Gun Nut

Anonymous said...

Thank you for the words of wisdom. It has opened my eyes.

Tom Casady said...

Steve,

Ya think?

Gun Nut,

I got bitten, but not quite as badly as most. Learning to ride on an AMF-era Harley wasn't as much fun as you might think, but after I took a buddy's Honda 550 SuperSport out for a spin, the hook was set.

I went out and bought a Suzuki. A few years later when I was a family man, I sold my motorcycle to pay for fence around the backyard to keep our toddler from straying into the street. The very day the fence was installed, he climbed over it.

I still get the fever. I left a lot of drool on a Ducati last week, and had to quit gawking at a BMW parked downtown the other day because I was starting to look suspicious to pedestrians.

Adam Beltz said...

Spot on. 1:10 mark was lifted right from your post. http://latimesblogs.latimes.com/sports_blog/2011/11/jon-stewart-comments-on-the-jerry-sandusky-interview.html

Adam Beltz said...

http://latimesblogs.latimes.com/sports_blog/2011/11/jon-stewart-comments-on-the-jerry-sandusky-interview.html

Steve said...

Another good one, Arrrg!!!!

The bike bug bit me in 1972, but, like Tom, I took a hiatus from biking to get married and raise a family. It lasted 38 years, but it's probably a good thing. With my propensity for being in the wrong place at the wrong time and going to fast to do anything about it, I may not have lived long enough to have the two wonderful kids I have. Now that their grown and successful on their own, I'm free to tempt fate again. :) I think 50 is a more reasonable temperature, though. If I go down, I don't want to be shivering with broken bones!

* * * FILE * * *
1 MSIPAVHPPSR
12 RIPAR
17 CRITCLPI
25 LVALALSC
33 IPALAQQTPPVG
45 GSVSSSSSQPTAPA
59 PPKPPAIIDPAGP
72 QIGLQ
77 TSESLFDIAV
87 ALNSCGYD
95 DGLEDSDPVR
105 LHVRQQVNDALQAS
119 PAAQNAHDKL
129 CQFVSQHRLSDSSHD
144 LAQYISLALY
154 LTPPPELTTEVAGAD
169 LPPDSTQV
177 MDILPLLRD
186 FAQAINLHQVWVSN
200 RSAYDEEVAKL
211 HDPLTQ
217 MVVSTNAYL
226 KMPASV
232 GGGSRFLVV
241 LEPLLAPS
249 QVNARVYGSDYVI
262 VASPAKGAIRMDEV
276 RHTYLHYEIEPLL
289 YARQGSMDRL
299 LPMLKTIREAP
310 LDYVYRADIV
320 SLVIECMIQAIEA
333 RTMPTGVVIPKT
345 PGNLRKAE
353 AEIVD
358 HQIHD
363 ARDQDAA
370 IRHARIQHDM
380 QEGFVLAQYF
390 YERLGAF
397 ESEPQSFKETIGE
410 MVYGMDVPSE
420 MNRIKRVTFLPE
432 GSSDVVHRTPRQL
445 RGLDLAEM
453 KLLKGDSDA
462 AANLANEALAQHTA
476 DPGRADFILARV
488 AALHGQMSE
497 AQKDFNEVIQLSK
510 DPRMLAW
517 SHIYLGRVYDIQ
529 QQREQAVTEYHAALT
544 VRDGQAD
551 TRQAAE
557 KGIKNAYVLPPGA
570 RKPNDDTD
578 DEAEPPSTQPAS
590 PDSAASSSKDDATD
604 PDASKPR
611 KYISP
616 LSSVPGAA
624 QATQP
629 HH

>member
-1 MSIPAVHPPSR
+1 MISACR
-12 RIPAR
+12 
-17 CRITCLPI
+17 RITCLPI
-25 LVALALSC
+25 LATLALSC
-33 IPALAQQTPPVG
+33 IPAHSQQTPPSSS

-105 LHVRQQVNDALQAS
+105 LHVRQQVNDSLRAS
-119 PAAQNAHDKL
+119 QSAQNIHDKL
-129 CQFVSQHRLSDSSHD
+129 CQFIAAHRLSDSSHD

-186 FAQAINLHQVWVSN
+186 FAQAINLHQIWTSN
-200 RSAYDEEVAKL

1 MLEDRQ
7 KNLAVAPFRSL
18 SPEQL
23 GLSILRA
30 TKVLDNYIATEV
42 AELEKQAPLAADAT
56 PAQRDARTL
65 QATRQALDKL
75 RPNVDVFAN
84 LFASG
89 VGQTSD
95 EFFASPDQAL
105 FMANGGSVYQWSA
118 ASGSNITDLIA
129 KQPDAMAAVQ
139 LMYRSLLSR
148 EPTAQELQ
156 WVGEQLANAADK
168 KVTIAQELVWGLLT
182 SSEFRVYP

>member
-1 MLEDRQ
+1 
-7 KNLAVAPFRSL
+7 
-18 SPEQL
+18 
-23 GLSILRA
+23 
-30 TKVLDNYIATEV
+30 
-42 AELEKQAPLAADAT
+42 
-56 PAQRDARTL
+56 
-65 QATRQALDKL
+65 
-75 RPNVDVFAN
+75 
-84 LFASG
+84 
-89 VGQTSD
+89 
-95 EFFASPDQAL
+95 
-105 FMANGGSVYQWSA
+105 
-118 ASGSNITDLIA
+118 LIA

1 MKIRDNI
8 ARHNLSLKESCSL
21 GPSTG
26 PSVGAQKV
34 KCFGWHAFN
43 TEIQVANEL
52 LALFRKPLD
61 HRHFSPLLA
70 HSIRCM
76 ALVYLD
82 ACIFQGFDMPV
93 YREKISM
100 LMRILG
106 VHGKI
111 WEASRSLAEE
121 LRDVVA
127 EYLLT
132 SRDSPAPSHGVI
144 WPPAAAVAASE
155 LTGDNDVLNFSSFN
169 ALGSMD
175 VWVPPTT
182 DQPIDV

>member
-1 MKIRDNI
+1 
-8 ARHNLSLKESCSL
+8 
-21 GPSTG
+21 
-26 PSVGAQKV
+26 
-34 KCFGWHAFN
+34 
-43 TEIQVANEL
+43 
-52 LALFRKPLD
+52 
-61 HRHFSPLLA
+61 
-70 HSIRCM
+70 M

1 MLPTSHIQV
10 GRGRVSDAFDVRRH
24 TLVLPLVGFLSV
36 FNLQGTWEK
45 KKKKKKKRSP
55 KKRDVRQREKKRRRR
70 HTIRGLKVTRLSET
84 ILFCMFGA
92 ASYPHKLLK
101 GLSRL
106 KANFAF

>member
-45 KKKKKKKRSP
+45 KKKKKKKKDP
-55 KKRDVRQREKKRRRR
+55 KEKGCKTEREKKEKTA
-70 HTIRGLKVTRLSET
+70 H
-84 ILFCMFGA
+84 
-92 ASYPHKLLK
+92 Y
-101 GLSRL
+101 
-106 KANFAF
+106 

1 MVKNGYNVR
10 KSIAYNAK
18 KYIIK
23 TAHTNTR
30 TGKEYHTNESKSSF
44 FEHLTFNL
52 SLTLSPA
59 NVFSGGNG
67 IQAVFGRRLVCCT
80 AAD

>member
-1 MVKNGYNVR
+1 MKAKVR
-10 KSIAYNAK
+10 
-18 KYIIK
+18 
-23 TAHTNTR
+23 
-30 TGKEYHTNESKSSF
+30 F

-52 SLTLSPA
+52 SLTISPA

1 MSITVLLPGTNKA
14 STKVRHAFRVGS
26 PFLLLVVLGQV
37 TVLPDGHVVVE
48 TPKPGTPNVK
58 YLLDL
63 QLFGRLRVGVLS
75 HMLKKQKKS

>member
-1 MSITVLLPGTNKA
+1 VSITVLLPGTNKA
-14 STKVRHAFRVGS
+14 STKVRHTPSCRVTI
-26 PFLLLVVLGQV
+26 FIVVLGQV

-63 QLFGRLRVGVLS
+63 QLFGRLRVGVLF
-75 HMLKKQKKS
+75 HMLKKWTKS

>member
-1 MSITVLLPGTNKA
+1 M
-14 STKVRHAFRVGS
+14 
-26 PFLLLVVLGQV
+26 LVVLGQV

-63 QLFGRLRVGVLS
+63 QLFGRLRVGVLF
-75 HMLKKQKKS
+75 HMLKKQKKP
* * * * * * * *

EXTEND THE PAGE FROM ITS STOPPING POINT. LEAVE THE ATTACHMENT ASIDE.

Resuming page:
ARRRRG!!!! said...

Since it failed the first time, I will try again....

I got some good advice once when I was a young lad.

Anonymous said...

Arrrrg a picture is worth a thousand words. Words to live by LOL.

Gun Nut

Anonymous said...

There is a lot of truth to that. Someone repeating a question is simply buying time to think up a believable lie. I saw it in real life. Even with rogue police officers who are trained to interview. It's a human nature thing.

MRDRIVEDRUNK said...

Wow Honda 550. I started riding the streets of Lincoln when I was 13 years old. Put the face shield head gear on and I looked like a little adult. My neighbor, who now I assume was nuts to let me ride his cycle that young, stll is a bit goofy as a 70 something tear old. Tom: this blog seems to bring back memories every time I read it.